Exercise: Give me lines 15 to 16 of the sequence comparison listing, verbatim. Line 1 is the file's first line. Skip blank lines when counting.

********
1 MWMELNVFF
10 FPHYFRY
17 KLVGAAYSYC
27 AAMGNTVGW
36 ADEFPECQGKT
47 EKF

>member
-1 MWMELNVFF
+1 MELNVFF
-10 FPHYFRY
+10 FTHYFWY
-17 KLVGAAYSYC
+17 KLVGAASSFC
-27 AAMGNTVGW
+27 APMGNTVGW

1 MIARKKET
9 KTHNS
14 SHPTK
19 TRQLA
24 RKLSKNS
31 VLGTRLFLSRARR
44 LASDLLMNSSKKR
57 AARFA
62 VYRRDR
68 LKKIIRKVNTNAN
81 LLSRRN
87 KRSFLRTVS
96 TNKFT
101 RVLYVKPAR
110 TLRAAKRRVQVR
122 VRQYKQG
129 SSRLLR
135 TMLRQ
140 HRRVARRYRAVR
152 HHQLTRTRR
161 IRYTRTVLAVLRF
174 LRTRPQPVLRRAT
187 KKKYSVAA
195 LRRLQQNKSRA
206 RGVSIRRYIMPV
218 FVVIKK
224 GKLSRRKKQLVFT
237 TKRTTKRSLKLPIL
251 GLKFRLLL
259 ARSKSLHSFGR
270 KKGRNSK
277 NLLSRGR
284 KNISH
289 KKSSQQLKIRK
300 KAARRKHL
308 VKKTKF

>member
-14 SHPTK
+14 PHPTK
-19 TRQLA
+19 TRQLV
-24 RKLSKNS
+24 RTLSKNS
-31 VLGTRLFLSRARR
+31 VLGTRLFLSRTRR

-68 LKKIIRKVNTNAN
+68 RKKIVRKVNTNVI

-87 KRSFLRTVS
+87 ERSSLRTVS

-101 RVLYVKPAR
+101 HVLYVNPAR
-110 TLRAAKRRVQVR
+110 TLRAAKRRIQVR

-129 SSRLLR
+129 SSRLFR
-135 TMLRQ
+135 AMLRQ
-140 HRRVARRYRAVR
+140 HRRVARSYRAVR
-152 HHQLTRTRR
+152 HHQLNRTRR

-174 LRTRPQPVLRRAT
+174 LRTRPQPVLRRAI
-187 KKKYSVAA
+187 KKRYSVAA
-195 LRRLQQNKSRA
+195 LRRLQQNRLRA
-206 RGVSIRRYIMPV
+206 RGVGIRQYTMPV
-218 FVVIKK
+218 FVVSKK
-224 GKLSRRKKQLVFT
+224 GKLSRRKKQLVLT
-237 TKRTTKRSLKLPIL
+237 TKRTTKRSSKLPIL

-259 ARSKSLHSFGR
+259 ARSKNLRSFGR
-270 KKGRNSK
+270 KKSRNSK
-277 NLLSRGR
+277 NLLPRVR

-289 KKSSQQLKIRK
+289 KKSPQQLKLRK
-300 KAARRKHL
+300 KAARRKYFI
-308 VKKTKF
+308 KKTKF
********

+27 APMGNTVGW

1 MIARKKET